Despite everything else going on around us, we managed to enjoy the show, but it’s yet another reminder, be kind to each other, or as the esteemable Wil Wheaton would say, “Don’t be a dick”. We don’t have a lot of time, appreciate those you love and care for.
Gord Downie, August 10, 2016 at the Air Canada Centre
This post is my introduction to the railroad line I would like to someday build a layout of. Over the years, as I’ve gotten back into the hobby following a brief interruption for University (compared to many, I’ve never fully left it), I’ve become more of a “Prototype Modeller”, looking to accurately model a line and its operations. While I have never built a prototype layout, in recent years, I’ve been focusing my attention on becoming better at obtaining information about real places or equipment, and replicating them in model form. Most of this has been focused on models of the physical buildings and equipment in the Toronto Railway Museum collection. This has been a good sideline as they are models I have space for in our apartment, and are readily accessible to me to take measurements, photographs, and compare my models to the real thing.
How people decide what they want to model in our hobby could be a whole series of blog posts, so I’ll try to keep this as short and manageable as possible!!
I grew up in Chatham Ontario. My exposure to trains as a kid was Chessie System Yellow/Orange/Blue Geeps hauling chemical cars on the other side of the field behind our house, seeing CPR freights running through downtown when we were at the mall (the tracks were right beside our church and the Miracle Mart my mom shopped at, both tolerable trips if a train came by), and going to the south end to see VIA Rail passenger and CN freight trains when visiting family friends on the other side of town. Any of these would be things you might expect to attract my modelling interest as they are things I experienced, but, for some reason, I have always had a strong attraction to steam locomotives and an era well before I came on the scene in the late 1970’s! (at least in terms of North American modelling!)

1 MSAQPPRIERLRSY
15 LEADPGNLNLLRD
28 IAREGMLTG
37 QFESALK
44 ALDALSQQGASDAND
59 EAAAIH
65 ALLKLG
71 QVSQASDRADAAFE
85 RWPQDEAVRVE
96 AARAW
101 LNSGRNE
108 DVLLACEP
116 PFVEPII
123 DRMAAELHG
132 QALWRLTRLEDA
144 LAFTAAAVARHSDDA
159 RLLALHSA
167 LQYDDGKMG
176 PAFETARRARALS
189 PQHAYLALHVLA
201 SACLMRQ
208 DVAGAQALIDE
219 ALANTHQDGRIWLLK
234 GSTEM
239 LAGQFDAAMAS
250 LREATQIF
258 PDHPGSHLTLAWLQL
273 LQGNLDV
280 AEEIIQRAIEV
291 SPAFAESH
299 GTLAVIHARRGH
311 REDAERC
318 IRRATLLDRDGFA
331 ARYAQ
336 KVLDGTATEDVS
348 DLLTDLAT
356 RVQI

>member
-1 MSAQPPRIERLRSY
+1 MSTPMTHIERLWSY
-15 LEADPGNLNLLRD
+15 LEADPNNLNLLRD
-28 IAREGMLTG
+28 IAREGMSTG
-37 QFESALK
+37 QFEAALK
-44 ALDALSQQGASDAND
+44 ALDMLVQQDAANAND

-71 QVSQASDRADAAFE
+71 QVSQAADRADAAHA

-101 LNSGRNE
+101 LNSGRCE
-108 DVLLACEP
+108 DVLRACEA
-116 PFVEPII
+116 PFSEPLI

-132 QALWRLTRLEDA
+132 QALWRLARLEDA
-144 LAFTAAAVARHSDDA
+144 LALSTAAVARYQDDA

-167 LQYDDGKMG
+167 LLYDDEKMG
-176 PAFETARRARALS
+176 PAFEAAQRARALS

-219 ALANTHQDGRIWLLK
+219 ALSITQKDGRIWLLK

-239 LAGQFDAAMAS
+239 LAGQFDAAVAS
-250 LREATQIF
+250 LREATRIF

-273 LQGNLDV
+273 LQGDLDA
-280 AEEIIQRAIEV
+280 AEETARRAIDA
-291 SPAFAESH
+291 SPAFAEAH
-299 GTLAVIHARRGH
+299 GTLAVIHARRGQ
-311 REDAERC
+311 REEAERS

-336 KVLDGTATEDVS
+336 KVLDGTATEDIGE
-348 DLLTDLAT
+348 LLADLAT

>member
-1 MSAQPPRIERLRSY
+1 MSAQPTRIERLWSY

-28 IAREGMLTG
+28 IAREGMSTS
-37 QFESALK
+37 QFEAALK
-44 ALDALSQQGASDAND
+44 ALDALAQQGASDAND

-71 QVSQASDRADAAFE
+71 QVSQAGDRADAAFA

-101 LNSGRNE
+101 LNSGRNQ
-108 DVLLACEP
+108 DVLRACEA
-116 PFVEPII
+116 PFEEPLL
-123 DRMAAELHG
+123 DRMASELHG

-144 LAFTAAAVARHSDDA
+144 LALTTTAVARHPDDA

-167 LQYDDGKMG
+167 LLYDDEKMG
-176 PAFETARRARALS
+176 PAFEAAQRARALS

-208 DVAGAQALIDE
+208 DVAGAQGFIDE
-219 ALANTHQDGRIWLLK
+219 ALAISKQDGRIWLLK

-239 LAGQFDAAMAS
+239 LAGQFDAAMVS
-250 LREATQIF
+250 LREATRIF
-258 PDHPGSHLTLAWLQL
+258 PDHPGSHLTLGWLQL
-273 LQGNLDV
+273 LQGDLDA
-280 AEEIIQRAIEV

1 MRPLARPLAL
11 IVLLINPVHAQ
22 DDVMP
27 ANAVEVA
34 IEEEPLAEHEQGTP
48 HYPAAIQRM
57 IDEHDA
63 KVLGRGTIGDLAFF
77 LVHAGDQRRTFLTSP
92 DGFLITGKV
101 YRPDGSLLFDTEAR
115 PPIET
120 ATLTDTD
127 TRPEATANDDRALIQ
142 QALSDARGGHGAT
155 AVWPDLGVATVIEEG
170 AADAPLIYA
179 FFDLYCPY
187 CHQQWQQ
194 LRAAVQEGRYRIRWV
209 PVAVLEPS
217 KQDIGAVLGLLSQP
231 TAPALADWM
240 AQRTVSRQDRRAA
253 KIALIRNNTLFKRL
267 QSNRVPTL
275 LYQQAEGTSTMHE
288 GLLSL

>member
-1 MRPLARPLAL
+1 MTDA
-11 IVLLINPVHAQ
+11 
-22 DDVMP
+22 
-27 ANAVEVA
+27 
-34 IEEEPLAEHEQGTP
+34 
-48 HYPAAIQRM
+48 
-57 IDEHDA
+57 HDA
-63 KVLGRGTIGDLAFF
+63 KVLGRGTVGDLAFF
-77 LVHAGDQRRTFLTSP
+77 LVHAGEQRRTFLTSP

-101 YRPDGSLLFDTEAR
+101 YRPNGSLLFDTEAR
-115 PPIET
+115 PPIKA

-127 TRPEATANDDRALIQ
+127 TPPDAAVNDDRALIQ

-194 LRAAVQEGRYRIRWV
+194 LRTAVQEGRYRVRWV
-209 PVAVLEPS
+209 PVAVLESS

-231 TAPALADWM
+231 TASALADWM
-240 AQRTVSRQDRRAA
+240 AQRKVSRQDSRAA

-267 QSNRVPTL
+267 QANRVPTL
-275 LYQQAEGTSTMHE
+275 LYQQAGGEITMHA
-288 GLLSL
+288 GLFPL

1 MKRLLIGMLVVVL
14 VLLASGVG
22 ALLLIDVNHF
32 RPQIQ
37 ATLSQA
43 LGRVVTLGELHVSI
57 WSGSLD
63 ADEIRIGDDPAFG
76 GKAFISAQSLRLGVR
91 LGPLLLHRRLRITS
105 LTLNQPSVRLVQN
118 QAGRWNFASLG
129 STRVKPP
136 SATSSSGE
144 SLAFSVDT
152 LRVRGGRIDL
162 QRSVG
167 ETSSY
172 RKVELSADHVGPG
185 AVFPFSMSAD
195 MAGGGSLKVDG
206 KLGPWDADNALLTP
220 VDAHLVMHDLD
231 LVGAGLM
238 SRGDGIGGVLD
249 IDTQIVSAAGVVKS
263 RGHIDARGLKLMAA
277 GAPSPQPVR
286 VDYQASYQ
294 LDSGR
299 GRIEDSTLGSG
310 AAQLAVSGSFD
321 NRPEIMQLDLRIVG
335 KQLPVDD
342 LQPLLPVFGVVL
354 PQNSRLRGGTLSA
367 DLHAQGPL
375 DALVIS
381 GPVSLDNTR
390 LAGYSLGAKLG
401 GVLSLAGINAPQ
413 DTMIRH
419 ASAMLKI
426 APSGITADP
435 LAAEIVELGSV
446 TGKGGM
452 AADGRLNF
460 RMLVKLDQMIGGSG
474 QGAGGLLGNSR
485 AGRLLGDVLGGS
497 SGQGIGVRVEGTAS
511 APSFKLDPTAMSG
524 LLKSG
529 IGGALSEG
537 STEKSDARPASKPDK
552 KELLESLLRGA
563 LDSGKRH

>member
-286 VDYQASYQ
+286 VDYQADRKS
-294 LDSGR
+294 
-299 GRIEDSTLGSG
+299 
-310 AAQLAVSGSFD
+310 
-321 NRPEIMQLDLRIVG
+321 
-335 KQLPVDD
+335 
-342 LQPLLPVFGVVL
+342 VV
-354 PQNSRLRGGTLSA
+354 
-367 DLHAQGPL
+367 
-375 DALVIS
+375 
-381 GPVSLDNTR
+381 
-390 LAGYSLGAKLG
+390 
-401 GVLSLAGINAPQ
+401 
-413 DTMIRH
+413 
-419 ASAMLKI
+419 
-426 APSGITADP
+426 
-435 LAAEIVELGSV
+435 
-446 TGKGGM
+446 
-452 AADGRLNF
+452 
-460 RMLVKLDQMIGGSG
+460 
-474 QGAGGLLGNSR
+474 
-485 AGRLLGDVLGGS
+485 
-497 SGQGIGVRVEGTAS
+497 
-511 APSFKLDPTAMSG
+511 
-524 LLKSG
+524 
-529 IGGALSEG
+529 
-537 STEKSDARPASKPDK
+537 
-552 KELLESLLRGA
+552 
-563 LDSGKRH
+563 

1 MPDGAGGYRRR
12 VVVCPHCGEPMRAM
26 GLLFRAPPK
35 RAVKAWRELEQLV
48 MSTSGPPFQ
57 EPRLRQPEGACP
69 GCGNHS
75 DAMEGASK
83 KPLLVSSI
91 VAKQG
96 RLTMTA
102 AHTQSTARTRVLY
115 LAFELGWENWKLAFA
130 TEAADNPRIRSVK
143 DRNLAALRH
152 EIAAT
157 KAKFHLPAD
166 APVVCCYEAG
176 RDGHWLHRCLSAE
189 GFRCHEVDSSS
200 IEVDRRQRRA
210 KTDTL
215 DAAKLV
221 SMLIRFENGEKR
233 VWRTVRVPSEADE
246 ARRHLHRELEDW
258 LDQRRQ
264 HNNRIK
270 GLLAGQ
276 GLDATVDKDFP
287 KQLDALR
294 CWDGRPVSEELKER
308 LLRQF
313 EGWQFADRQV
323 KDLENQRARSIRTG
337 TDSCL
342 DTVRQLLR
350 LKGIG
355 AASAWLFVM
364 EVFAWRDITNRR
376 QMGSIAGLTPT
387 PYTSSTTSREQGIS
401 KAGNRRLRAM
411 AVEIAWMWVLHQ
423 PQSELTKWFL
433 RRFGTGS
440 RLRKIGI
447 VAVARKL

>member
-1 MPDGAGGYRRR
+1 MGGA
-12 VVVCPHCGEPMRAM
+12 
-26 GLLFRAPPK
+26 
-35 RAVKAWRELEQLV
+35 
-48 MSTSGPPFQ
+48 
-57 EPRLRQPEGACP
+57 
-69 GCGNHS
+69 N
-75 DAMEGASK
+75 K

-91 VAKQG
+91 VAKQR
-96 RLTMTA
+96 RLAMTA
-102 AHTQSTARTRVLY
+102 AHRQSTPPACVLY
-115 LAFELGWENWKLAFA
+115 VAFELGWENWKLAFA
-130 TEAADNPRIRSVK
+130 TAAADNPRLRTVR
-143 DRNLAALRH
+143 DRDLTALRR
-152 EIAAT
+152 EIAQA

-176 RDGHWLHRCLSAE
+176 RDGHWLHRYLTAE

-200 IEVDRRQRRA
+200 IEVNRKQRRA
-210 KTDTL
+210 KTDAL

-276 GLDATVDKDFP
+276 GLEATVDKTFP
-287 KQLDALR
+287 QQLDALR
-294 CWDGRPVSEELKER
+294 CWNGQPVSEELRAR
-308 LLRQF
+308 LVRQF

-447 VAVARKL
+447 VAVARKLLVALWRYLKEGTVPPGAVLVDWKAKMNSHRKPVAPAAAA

For a number of years my parents (and me for a couple after university) lived in Georgetown Ontario. Georgetown is home to a lovely stone station, built in 1856 by the Grand Trunk Railway, and heavily remodelled in 1892 and 1904. The station remains in use today for both VIA Rail intercity passenger trains, and GO Transit commuter trains. The station is historically a junction between two lines, the Milton Subdivision which ran from Burlington to Allandale (Barrie), and the Brampton Subdivision which ran from Toronto to Stratford. These lines met in Georgetown. The area around the station was home to a paper mill, freight shed, coal merchant and a station hotel. Some of these still exist today (some of the Paper Mill buildings and Station Hotel), others are long gone. Georgetown in and of itself offers an interesting place to model, but at the end of the day, most of the traffic was passing through.
Georgetown Station, still going strong in 2016!
I was introduced to my now wife in 2010. Her family is from and still lives in Barrie Ontario. Barrie was once blessed with two beautiful stations (Barrie proper and the station at Allandale, which yes, wasn’t part of Barrie back then), and a major yard & roundhouse at Allandale. Only the Allandale Station remains, which has been fully restored by the City, however it is empty, fenced off and tenants for the interior have yet to be identified. Hopefully, someday people will be able to get into the station again. Fortunately, trains again run from close to Allandale, the new Barrie-Allandale Waterfront GO Station has opened on the alignment of the line to Meaford and serves commuters heading into Toronto again. Bill Bradford, an exert on CN Steam and modeller in the Barrie area has built a fantastic model of the Allandale Roundhouse that makes appearances at shows. It’s incredible to see how big it is just on its own without any of the yard of station facilities.